- Excellent battery life
- Display offers crisp details and good viewing angles
- Connects to 3G network without tethering
- Good day-to-day performance
- Slight lag when opening and using apps
- Mediocre call quality
- Bad bright light legibility
Not to be confused with the Asus Padfone, the Asus Fonepad offers a hybrid phone and tablet experience. At 7", the device is fairly unwieldy for critics to use as a regular phone without the aid of a headset. Most experts agree that it won't replace a standard smartphone, especially when taking its mediocre call quality into account. Still, a major perk of the Fonepad's phone aspect is its ability to connect to the 3G network without tethering. This gives users the ability to connect online anywhere, even if there is no WiFi available.
As a tablet, the Fonepad didn't wow reviewers. The 7" screen offers a decent resolution of 1280x800 pixels, which equates to 216ppi. According to experts, the display delivers wide viewing angles due to its IPS technology and crisp image details. Unfortunately, Wired says, "The brightness settings don't allow it to get particularly vivid…" and critics mention that the tablet is very difficult to read under bright light situations.
With a 1.2GHz single-core Intel processor and 1GB of RAM, the Fonepad consistently scored low in system benchmark tests. After test driving, however, most critics were surprised by its good day-to-day performance. Of course, they also point out that there are issues with lag and stutter, but nothing bad enough to ruin the overall experience. In addition to the processor and memory, the tablet also comes equipped with 16GB of onboard storage and an expandable microSD slot.
The one area where the Fonepad excels is battery life. When put through battery tests, it lasted 8 hours of intense usage and 20 hours of moderate use. According to Ubergizmo, the battery also charges "crazy-fast," going from 0 to full in less than two hours.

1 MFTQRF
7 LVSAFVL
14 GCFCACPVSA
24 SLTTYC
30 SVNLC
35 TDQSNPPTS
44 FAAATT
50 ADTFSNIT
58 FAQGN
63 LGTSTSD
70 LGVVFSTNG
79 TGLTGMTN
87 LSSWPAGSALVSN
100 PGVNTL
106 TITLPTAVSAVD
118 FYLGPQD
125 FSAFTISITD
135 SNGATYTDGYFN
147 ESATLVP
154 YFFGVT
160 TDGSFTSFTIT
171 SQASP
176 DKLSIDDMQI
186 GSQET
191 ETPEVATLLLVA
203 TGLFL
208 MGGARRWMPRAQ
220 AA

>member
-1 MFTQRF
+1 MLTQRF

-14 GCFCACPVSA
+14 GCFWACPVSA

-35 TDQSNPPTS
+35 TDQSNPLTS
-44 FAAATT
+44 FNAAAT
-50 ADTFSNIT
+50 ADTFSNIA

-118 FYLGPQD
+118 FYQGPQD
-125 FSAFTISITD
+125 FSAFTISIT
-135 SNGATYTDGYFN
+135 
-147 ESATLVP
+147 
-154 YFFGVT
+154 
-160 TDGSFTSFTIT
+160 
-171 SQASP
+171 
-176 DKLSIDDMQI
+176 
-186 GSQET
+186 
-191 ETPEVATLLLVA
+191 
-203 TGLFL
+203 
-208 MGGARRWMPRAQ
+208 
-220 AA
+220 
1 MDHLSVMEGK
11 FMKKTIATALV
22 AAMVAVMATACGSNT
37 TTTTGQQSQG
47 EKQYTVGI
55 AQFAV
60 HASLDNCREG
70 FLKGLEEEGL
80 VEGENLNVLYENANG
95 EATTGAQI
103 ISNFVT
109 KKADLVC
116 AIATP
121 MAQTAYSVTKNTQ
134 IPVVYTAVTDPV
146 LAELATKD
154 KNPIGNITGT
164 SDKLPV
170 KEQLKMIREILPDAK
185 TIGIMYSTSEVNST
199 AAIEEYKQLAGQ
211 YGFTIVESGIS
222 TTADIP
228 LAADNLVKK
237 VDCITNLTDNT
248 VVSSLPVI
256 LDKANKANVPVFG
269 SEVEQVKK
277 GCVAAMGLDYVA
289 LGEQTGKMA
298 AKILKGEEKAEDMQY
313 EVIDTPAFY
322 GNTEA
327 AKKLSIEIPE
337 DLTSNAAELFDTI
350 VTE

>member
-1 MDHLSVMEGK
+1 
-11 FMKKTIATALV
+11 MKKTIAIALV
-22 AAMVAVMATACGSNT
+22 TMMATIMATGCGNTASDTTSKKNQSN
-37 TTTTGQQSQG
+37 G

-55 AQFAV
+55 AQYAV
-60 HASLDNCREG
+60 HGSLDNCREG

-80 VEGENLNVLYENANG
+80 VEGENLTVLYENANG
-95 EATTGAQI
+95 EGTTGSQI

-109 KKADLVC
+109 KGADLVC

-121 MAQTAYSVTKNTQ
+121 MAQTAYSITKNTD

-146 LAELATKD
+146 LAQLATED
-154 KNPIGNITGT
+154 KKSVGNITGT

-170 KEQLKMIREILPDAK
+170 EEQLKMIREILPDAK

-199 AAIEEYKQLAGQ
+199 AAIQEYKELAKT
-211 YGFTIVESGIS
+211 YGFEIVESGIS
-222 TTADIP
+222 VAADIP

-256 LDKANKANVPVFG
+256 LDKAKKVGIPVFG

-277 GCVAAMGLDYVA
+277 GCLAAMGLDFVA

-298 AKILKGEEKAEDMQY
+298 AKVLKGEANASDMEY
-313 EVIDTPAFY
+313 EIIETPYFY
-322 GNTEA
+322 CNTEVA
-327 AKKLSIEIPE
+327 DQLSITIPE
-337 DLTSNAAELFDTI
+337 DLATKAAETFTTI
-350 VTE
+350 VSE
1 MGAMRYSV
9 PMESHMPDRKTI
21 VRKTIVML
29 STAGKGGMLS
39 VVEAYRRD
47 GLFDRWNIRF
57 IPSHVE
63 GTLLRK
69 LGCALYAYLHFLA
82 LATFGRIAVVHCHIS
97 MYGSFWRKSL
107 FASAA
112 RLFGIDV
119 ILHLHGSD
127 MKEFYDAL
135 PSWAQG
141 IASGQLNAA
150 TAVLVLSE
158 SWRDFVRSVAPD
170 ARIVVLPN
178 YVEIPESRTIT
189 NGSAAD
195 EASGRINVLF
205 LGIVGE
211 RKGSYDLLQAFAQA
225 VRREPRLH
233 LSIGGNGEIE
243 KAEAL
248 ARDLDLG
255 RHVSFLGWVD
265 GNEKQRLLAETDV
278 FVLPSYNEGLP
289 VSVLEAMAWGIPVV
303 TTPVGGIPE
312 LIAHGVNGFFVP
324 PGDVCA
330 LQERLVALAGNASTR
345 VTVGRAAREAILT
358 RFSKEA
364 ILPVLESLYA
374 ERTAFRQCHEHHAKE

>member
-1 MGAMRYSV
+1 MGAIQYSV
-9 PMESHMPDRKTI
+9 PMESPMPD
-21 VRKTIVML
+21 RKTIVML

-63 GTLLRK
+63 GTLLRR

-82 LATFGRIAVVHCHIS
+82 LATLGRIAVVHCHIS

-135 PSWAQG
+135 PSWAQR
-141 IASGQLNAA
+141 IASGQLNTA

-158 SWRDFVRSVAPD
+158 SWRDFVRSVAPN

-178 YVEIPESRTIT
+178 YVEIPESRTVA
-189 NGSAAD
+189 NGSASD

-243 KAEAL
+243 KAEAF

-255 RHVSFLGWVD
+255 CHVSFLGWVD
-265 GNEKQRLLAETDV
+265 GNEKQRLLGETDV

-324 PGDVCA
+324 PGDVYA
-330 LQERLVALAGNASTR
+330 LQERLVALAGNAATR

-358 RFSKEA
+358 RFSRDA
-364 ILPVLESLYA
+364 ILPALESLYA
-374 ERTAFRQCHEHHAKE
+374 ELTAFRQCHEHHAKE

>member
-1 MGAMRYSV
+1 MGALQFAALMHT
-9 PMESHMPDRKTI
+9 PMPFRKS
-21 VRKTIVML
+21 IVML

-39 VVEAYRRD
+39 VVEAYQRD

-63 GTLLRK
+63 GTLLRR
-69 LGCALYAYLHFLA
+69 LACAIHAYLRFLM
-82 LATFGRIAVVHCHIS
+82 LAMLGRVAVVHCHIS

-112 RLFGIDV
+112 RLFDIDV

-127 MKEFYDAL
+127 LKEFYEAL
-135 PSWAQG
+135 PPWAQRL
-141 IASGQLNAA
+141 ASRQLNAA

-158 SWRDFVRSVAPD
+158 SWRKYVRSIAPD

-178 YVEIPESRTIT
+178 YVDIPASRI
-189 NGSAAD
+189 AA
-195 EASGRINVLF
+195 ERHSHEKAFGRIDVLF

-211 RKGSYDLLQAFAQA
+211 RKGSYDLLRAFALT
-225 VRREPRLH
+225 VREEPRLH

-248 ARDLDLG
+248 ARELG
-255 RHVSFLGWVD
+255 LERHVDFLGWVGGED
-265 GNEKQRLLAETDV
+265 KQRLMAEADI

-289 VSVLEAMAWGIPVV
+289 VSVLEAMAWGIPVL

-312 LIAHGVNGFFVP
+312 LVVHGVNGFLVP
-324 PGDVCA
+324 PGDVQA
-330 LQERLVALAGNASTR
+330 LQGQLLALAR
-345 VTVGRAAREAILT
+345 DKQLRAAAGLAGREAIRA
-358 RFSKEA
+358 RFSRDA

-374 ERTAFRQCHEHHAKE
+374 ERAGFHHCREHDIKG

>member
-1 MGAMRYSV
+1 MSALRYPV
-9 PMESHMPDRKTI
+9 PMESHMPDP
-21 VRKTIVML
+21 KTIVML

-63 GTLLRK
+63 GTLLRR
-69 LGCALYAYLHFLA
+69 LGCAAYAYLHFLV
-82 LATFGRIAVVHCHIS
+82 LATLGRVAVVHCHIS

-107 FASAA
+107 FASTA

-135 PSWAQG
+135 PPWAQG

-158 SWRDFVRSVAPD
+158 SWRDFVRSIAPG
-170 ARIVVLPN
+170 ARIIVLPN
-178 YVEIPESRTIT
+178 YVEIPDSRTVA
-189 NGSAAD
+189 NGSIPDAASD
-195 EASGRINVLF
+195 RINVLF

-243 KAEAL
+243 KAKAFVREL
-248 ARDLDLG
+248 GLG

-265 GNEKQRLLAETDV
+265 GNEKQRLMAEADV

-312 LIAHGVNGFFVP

Although this product doesn't offer top-of-the-line features, most experts were happy with the budget tablet. Phone Arena says, "The Fonepad…stands out with being a good-looking, 3G-capable slate…" but they go on to say, "Nevertheless, we would definitely recommend you to consider trying the Nexus 7 tablet…it packs more processing power…at a similar price."
Reviews (7.8/10 Avg. rating)
Affordable and capable
An all in one that is both a proper tablet and a full featured smartphone
I really want to like the Fonepad, and in some respects I do. For the price, this is a very competitive device with fantastic battery life, Jelly Bean and the ability to make calls. Sadly, the internals let it down, and I fear that its low price point price may have led to the decision to use the Intel Z2420. It just doesn't feel nearly as smooth and snappy as the Nexus 7, which is similarly priced and a full year old. It hampers the overall experience, which is otherwise typically good from ASUS.
The biggest issue is the way it's marketed by ASUS, almost more as a phone than a tabl... Full review
The Asus Fonepad packs in so much for so little
The Asus Fonepad will be a brilliant Android tablet for many business and home users. In most areas it matches the Google Nexus 7 and in some key areas – like battery life and expandability – the Fonepad outperforms it. This device’s real ace, however, is its built-in mobile connectivity. Get yourself a cheap data deal, and you have a tablet that can handle email and Internet on the move at a much lower price than the equivalent Nexus 7 3G, Galaxy Note 8.0 or iPad mini. It’s a shame that the mediocre performance levels put a slight dent in the proceedings, but if you... Full review
It offers very fluid performance thanks to its Hyper Threading technology
The Asus Fonepad comes as a really good choice. Unlike other devices it has an Intel processor. Though just a single core processor, it offers very fluid performance thanks to its Hyper Threading technology. We would recommend this product over its rivals for its good battery back up, connectivity options and great display.
It has also a very good user interface. If you are a big gaming enthusiast, then you may not like its overall output. Also, it is a bit slippery in the hands. But the most important point that works in Asus's favour is that none of its competitors (7 inch tablets... Full review
The smartphone that thinks it’s a tablet
Quite good tablet with phone features, audio and display impress
Way too large to be used as a primary phone
While I still maintain that the Fonepad is way too large to be used as a primary phone and wont fit into your pockets very easily, I am a big fan of the 7 inch form factor for tablets.
It’s size makes the Fonepad a lot more portable than 10 inch tablets, and the 3G connectivity allows you to stay connected to the interwebs wherever you go.
But while it’s a perfectly good 7 inch tablet, it’s main competitor is Asus’s own Nexus 7 which boasts almost exactly the same battery life (if not better), a slightly better screen and better performance, for a che... Full review
It does the job of two devices for a budget price
The Fonepad stands out with being a good-looking, 3G-capable slate with a quality screen and enough battery power
Offers everything you need and a little bit more at a competitive price tag
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